It’s been more than a year since the Kingston City School District approved the sale of its Cioni Building headquarters in an open bidding process, and after starting work on converting the former Frank L. Meagher Elementary School into a pre-kindergarten hub and new district office, that sale could finally be imminent.
“The lawyers are just working back and forth on an exact date,” said Superintendent Paul Padalino of the Crown Street edifice this week. “But it looks like we’re ready to go, and the signs are pointing to the first 10 days of October.”
In July 2017, the school board approved selling its current administrative headquarters to 61 Crown Street LLC, which is led by New York City-based developer Neil Bender and filed a bid as BRE Properties. The $4.25 million bid, with an eye on turning the property into a boutique hotel and spa, came during an open bidding session on the highly coveted property in booming Uptown Kingston. The next highest bid was for $1.8 million. Trustees later agreed to cut the price to $3.47 million, after an environmental review found a variety of structural issues that needed to be addressed.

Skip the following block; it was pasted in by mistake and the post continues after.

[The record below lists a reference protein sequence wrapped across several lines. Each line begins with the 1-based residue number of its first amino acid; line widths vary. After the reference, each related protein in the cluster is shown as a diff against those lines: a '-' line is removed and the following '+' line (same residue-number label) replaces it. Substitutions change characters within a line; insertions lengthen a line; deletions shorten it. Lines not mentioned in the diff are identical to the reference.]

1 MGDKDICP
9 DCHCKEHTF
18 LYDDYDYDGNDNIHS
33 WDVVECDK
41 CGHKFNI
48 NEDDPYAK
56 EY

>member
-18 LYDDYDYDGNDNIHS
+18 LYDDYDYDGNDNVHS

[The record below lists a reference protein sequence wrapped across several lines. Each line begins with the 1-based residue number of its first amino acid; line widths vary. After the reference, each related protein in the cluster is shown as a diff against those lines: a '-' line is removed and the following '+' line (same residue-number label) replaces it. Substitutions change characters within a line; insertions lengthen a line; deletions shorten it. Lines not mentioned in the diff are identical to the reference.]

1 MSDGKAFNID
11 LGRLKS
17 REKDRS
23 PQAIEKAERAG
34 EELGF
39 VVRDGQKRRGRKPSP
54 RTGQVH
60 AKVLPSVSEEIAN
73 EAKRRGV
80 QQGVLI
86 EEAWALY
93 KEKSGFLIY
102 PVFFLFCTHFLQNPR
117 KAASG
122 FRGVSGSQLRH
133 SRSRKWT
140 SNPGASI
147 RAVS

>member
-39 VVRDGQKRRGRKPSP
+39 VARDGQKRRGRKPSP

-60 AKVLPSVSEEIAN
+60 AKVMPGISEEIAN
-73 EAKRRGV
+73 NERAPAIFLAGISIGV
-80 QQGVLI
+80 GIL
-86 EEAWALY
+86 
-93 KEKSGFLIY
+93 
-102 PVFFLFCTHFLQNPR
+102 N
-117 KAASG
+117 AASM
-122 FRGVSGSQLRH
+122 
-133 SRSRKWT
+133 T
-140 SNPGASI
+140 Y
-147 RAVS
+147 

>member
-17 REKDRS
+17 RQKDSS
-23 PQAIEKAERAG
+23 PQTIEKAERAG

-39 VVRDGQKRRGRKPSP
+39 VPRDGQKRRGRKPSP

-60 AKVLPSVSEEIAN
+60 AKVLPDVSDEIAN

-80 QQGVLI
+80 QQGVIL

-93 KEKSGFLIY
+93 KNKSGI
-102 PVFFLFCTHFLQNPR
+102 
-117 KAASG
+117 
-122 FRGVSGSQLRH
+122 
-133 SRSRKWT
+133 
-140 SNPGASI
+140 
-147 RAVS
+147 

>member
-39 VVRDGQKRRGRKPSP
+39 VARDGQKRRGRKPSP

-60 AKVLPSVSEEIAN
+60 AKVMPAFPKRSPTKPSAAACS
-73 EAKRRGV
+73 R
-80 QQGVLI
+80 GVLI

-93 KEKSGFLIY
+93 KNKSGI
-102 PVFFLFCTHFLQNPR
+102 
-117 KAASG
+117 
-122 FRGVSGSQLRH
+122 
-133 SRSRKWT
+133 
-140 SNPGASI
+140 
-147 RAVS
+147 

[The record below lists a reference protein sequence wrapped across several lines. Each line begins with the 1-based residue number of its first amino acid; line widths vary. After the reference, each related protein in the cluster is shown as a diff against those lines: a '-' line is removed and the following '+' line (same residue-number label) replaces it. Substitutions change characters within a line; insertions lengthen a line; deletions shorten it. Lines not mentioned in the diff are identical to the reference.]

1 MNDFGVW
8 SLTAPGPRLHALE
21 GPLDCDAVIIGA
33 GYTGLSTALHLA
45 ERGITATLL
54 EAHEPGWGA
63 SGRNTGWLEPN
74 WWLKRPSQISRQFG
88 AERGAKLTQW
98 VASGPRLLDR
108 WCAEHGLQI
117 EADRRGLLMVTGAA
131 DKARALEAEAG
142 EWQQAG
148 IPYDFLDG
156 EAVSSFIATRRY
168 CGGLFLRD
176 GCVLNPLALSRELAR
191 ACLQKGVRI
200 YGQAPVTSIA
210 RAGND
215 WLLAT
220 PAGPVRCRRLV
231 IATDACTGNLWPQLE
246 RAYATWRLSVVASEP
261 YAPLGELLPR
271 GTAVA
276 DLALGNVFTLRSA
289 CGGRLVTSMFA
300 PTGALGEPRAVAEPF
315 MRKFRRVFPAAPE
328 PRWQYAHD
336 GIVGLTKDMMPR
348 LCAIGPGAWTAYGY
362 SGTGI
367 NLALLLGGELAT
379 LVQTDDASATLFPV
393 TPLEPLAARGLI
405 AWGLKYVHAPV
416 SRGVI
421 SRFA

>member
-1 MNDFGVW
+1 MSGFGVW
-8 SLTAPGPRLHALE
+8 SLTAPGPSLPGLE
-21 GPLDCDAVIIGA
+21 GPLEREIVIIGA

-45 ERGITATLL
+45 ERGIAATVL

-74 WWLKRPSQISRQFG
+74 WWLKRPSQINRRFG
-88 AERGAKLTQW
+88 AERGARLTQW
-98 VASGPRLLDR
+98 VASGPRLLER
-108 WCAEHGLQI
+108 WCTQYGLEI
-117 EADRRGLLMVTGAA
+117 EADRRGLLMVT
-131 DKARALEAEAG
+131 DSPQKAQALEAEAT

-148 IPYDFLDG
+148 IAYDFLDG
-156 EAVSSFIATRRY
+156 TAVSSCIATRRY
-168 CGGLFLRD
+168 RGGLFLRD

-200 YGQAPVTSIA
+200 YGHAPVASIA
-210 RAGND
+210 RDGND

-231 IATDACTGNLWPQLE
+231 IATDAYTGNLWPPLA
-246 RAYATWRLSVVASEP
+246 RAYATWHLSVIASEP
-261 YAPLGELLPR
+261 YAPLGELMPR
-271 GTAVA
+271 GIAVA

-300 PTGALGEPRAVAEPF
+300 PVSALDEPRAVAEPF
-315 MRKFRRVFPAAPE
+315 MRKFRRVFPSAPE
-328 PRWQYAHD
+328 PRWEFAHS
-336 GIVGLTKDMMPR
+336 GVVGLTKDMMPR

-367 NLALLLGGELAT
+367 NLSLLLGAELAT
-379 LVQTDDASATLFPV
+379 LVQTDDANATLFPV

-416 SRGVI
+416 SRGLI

This week, Padalino said that the impending closing is a relief. “It really is,” Padalino said. “And anxiety causing. But we’ve had no concerns. Mr. Bender has purchased several other buildings in the area. I’m assuming he has a plan … So I’m confident and not worried.”
In April, the district received the first review of architectural plans for Meagher from the State Education Department, giving school officials hope that they’ll be able to break ground on the project this summer and move their headquarters there from Cioni by the beginning of the 2019-20 school year, though the terms of the sale of their Crown Street headquarters gives them up to two years to fully vacate.
This week, Padalino said the first phase of the Meagher work is already underway. “We’ve got all the contracts executed, contractors are on site right now,” he said. “Asbestos abatement started this week, so that’s one of those issues you never like to deal with because it’s expensive and takes awhile, but that’s where they have to start. That’s underway and then the real construction will get going.”
Bender could not be reached for comment.